Trophic plasticity is an important strategy that allows the use of abundant and available food resources in the environment (Abelha et al., 2001; Luz-Agostinho et al., 2006). The wide trophic adaptability of fish fauna in tropical streams is reflected by the predominance of generalist and opportunistic species (Abelha et al., 2001). According to Knöppel (1970), opportunistic species have high trophic plasticity due to their ability to use several resources in adverse environments, unlike less tolerant species. As a consequence, the high trophic plasticity found in freshwater fish (Lowe-McConnell, 1999; Abelha et al., 2001) may be related to the maintenance and renewal of food resources (Angermeier and Karr, 1983; Rezende and Mazzoni, 2006; Pinto and Uieda, 2007; Rezende et al., 2011).

The fish genus Astyanax has omnivorous feeding habits and is highly adaptable to changes in the physical environment (Menezes et al., 2007). They are generalist species that show high trophic plasticity in response to environmental changes and resource availability (Lobón-Cerviá and Bennemann, 2000) and have an increased chance of surviving extreme changes in their habitat (Menezes et al., 2007).

Astyanax species have omnivorous diets, which are composed of animal and vegetal items, both autochthonous and allochthonous in origin (Esteves, 1996; Andrian et al., 2001; Vilella et al., 2002; Cassemiro et al., 2002; Gomiero and Braga, 2003; Bennemann et al., 2005; Mazzoni and Costa, 2007). However, some studies report that Astyanax has omnivorous/herbivorous (e.g. Esteves and Galetti, 1995; Aranha et al., 1998; Alvim and Peret, 2004; Lizama and Ambrosio, 2004; Loureiro-Crippa and Hahn, 2006; Ibañez et al., 2007), detritivorous/herbivorous (e.g. Abelha et al., 2006) or insectivorous feeding habits (e.g. Lizama and Ambrosio, 2004; Peretti and Andrian, 2008). These classifications into different trophic guilds are probably related to differences in the physical environment and resource availability (Luiz et al., 1998; Lobón-Cerviá and Bennemann, 2000). Furthermore, some of the literature on Astyanax reports feeding changes (e.g. Bennemann et al., 2005) which may be related to spatial changes in habitat (Schlosser, 1982).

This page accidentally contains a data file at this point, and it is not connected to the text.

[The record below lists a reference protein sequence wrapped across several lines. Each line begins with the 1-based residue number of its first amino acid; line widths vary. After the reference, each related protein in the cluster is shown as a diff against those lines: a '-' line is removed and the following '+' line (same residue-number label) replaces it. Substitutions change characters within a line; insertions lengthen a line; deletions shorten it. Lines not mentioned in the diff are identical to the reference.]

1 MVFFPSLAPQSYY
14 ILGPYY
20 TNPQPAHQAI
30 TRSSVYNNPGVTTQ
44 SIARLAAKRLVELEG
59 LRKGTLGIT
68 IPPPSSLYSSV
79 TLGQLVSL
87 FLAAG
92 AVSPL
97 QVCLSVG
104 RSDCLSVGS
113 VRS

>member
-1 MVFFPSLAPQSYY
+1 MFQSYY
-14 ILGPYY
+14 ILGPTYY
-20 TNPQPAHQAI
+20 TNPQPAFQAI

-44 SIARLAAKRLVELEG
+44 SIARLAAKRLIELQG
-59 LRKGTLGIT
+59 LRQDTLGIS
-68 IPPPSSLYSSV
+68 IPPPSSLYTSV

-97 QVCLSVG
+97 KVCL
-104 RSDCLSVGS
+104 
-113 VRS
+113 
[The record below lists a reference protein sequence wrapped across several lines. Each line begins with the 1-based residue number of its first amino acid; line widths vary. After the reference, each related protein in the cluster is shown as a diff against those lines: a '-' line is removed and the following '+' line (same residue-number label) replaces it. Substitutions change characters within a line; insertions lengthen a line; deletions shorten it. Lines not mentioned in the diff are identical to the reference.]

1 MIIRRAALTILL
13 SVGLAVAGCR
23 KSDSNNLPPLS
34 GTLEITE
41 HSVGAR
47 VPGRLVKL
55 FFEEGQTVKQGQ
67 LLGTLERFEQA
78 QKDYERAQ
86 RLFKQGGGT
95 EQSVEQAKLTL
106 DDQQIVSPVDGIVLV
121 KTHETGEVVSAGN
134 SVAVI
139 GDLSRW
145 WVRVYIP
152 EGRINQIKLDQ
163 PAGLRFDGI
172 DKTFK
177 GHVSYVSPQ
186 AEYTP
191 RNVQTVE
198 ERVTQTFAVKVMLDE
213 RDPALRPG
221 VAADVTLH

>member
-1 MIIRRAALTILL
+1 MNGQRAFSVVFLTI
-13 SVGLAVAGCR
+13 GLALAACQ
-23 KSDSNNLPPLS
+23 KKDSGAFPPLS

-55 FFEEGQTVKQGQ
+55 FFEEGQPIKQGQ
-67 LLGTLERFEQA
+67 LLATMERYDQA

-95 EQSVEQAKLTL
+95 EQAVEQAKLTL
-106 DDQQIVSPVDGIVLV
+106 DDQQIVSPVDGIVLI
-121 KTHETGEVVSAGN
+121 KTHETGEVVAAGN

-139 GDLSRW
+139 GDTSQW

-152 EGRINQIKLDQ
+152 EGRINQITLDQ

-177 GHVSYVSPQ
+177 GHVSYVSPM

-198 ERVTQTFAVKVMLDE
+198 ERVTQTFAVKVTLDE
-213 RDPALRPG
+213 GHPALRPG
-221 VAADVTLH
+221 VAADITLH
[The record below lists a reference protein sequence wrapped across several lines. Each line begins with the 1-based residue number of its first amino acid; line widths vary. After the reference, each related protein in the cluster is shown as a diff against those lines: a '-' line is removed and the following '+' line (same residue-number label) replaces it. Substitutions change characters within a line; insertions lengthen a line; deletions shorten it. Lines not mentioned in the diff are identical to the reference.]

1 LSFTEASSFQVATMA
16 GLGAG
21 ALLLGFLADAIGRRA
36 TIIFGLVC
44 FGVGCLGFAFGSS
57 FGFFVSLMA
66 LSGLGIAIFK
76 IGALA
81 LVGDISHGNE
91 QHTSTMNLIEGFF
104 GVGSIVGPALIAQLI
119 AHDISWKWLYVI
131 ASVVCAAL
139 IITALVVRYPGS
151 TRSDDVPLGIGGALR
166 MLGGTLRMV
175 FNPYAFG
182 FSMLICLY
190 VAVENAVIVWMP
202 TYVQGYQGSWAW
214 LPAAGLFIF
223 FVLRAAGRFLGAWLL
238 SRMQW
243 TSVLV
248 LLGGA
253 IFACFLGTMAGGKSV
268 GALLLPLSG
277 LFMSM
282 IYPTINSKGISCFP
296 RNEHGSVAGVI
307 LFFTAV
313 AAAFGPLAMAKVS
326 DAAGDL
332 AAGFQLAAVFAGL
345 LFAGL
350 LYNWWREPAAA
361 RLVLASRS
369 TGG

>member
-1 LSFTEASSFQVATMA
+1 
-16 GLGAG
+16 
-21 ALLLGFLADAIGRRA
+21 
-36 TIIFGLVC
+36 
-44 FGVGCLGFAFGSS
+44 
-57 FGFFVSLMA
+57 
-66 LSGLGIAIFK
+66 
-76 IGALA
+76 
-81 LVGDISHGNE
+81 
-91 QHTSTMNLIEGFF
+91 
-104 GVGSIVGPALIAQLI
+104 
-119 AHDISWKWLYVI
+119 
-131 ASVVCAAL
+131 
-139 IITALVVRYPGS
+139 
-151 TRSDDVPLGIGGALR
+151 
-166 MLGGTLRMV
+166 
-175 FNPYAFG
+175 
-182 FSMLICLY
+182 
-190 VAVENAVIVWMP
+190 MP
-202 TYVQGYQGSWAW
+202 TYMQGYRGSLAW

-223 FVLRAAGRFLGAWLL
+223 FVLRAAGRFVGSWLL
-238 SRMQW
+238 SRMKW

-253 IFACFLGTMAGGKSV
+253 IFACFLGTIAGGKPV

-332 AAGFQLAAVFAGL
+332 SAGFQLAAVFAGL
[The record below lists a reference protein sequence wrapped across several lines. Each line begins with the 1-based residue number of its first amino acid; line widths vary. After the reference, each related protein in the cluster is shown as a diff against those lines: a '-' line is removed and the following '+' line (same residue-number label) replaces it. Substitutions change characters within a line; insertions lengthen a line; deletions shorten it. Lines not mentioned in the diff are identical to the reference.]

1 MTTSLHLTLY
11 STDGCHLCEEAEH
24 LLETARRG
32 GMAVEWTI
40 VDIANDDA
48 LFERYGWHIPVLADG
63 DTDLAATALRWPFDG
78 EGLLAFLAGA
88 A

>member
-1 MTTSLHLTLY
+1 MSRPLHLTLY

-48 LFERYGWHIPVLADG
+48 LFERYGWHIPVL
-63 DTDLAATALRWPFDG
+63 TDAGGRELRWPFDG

Therefore the objective of this study was to compare the diet of Astyanax taeniatus (Jenyns 1842) at three different sites along an Atlantic rainforest stream. Considering the generalist feeding habits and trophic adaptability of Astyanax species, we hypothesised that the diet would change along the stream according to spatial, seasonal and ontogenetic factors.

 

2. Material and Methods

2.1. Study area

The Mato Grosso fluvial system is located in the north-east of the state of Rio de Janeiro and drains the north-west area of Saquarema city. The Mato Grosso (22° 52' S; 42° 40' W and 22° 53' S, 42° 34' W) is a third order stream with its headwaters 500 m above sea level. The stream is 11 km long and discharges into the Saquarema lagoon (Figure 1). It is a typical coastal stream with water levels regulated only by rainfall (~1500 mm.yr–1) and run-off. Abundant summer rains (from November to March) accentuate the water fluctuations, however tropical storms (>120 mm/day) are very common throughout the year.

The study area comprised of three sites along the stream; site F1 (22° 53' 13,7" S and 42° 39' 44,4" W), site F2 (22° 53' 26,1" S and 42° 39' 19,7" W) and site A (22° 52' 24,7" S and 42° 39' 06,4" W). The three sites differ in: (i) altitude; (ii) the presence of different mesohabitats (riffles, rapids and pools); (iii) substrate; (iv) degree of vegetation cover; and (v) turbidity.

2.2. Sampling and data analysis

Samples were collected from March 2006 to February 2007 by electric fishing in sites F1 and F2 (CA – 1600 W, 220 V, 2-4 A – Mazzoni et al., 2000), and using dragnets (mesh size 5 mm) in site A due to difficult access and high water turbidity. Each study site was characterised by collecting the following data: (i) stream width; (ii) stream depth; (iii) current velocity; (iv) river bed substrate; (v) water turbidity; (vi) vegetation cover; and (vii) type of mesohabitats present. Measurements were taken across transects from one shore to the other at 5 m interval at each site. Substrate, turbidity and mesohabitat were visually evaluated by the proportions of each variable within the transect. Proportion of vegetation cover was estimated by taking digital photographs which were later analysed using Adobe Photoshop 8.0 to identify the proportion of pixels occupied by vegetation in relation to total pixels in the image. The width of the stream was measured from shore to shore using a measuring tape and the depth was measured using a ruler positioned perpendicular to the ground. Current velocity was measured using a digital flowmeter (Global Water FP 1010). Principal component analysis (PCA) was used to rank the sites according to physical variables.